The Giants’ passing game usually excels at the intermediate and deep ranges, but Manning just couldn’t get anything going as he completed only 2 of 11 on such throws. The Pittsburgh cornerbacks deserve a lot of credit as they played tight coverage on the Giants’ wide receivers throughout the game.
For the second week in a row, cornerback Jayron Hosley (-3.3) had a fourth quarter to forget. Last week he resorting to holding penalties while trying to keep up with Cowboys receiver Miles Austin and this week he simply struggled in coverage while adding an offsides penalty for good measure. Hosley looked to be freelancing as he vacated his zone on 2nd-and-6 with 8:11 to go in the game, and Roethlisberger was able to find a wide-open Heath Miller on a drag route. Later in the quarter, the Giants’ comeback attempts were stalled as Pittsburgh was able to convert a 3rd-and-9 at the 2:40 mark. Hosley had Emmanuel Sanders in man coverage from the slot, but Sanders made a nifty move to sell the post route before cutting back toward the sideline for the out route. Hosley was left tracking toward the post and the result was an easy first-down completion for Roethlisberger.
After starting the season with seven straight negative grades, CB Corey Webster (+3.2) has put together back-to-back strong weeks. Though the stats show him in coverage on the 51-yard touchdown to Mike Wallace, that play had more to do with Wallace outrunning the entire Giants defense on a quick slant. Better tackling and pursuit angles from Webster’s teammates would have kept it to a mere 7-yard gain. That was the only blip on the day for Webster, who deflected a pass while intercepting another. The interception was a thing of beauty as he was in a trail position on Wallace who ran a hitch route to the middle of the field. Webster ran the route at nearly the same time and Roethlisberger hit him in the chest with the pass as he felt the Giants’ pass rush bearing down on him.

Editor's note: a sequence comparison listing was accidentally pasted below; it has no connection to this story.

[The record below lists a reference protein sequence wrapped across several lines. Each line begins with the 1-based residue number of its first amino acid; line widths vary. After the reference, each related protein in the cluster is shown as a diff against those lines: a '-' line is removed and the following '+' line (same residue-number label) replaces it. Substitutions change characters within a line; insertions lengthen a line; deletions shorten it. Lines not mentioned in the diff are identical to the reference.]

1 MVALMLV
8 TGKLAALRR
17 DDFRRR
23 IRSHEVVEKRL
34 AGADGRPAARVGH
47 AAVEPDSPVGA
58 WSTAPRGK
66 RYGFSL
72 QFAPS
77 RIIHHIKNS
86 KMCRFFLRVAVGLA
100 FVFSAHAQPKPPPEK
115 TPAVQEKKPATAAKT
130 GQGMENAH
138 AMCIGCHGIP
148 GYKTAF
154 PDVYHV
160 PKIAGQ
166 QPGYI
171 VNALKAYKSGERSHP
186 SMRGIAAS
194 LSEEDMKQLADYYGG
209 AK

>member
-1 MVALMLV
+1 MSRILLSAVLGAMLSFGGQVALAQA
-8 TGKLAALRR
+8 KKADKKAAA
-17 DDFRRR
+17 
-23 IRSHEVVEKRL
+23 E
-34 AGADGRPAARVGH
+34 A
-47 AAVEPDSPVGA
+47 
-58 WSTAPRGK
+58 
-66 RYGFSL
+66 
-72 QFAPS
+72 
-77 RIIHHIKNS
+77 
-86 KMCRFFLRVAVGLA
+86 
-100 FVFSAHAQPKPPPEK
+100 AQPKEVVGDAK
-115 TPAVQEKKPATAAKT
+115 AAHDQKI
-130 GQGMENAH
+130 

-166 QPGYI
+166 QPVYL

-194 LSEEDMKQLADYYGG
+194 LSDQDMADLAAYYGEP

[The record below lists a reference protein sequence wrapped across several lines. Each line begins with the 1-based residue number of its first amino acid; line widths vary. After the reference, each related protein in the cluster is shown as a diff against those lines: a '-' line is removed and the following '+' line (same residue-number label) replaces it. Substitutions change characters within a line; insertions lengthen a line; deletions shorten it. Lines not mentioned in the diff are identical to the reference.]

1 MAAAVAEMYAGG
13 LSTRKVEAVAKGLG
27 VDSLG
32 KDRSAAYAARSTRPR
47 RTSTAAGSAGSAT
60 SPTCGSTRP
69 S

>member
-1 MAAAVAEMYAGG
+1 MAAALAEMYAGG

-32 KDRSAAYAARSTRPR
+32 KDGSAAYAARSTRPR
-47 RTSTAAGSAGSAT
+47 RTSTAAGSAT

– Steelers cornerback Keenan Lewis surrendered only one 10-yard reception on his five targets, with two passes defensed. He did, however, commit two penalties.
– Giants linebacker Mark Herzlich played a career-high 69 snaps.
– When under no pressure, Manning was only 8 for 18 for 84 yards and a -1.8 PFF Grade.
No player made more of an impact as a pass rusher than Lamarr Woodley, who picked up four pressures on his 15 rushes, including the strip sack that thwarted any comeback attempt.